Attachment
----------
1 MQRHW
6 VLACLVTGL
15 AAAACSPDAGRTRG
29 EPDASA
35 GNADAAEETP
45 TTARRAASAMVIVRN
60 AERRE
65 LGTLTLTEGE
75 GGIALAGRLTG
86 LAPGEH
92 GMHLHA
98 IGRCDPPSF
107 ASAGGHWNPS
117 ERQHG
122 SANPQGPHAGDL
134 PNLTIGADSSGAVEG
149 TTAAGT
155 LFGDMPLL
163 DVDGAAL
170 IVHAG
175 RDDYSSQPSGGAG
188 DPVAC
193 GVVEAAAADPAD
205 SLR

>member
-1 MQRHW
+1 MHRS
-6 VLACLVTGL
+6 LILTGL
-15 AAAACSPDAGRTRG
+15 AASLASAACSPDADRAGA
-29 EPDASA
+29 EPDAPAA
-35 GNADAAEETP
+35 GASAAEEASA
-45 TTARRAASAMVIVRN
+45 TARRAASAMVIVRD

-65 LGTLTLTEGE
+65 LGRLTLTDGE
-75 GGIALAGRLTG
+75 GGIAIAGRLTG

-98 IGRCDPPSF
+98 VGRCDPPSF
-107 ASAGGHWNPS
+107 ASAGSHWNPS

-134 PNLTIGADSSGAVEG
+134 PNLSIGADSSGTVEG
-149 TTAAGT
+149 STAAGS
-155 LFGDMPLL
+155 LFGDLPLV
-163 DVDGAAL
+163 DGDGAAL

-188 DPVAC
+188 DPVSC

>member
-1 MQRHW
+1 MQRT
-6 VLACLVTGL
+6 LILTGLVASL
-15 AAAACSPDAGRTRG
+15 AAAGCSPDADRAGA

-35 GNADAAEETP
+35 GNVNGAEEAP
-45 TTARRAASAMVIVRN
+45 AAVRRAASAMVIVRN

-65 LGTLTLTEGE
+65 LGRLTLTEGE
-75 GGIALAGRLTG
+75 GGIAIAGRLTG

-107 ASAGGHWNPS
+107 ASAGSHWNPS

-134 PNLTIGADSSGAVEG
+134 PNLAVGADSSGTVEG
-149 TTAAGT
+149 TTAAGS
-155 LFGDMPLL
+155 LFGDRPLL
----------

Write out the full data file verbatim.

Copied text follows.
1 MQRHW
6 VLACLVTGL
15 AAAACSPDAGRTRG
29 EPDASA
35 GNADAAEETP
45 TTARRAASAMVIVRN
60 AERRE
65 LGTLTLTEGE
75 GGIALAGRLTG
86 LAPGEH
92 GMHLHA
98 IGRCDPPSF
107 ASAGGHWNPS
117 ERQHG
122 SANPQGPHAGDL
134 PNLTIGADSSGAVEG
149 TTAAGT
155 LFGDMPLL
163 DVDGAAL
170 IVHAG
175 RDDYSSQPSGGAG
188 DPVAC
193 GVVEAAAADPAD
205 SLR

>member
-1 MQRHW
+1 MHRS
-6 VLACLVTGL
+6 LILTGL
-15 AAAACSPDAGRTRG
+15 AASLASAACSPDADRAGA
-29 EPDASA
+29 EPDAPAA
-35 GNADAAEETP
+35 GASAAEEASA
-45 TTARRAASAMVIVRN
+45 TARRAASAMVIVRD

-65 LGTLTLTEGE
+65 LGRLTLTDGE
-75 GGIALAGRLTG
+75 GGIAIAGRLTG

-98 IGRCDPPSF
+98 VGRCDPPSF
-107 ASAGGHWNPS
+107 ASAGSHWNPS

-134 PNLTIGADSSGAVEG
+134 PNLSIGADSSGTVEG
-149 TTAAGT
+149 STAAGS
-155 LFGDMPLL
+155 LFGDLPLV
-163 DVDGAAL
+163 DGDGAAL

-188 DPVAC
+188 DPVSC

>member
-1 MQRHW
+1 MQRT
-6 VLACLVTGL
+6 LILTGLVASL
-15 AAAACSPDAGRTRG
+15 AAAGCSPDADRAGA

-35 GNADAAEETP
+35 GNVNGAEEAP
-45 TTARRAASAMVIVRN
+45 AAVRRAASAMVIVRN

-65 LGTLTLTEGE
+65 LGRLTLTEGE
-75 GGIALAGRLTG
+75 GGIAIAGRLTG

-107 ASAGGHWNPS
+107 ASAGSHWNPS

-134 PNLTIGADSSGAVEG
+134 PNLAVGADSSGTVEG
-149 TTAAGT
+149 TTAAGS
-155 LFGDMPLL
+155 LFGDRPLL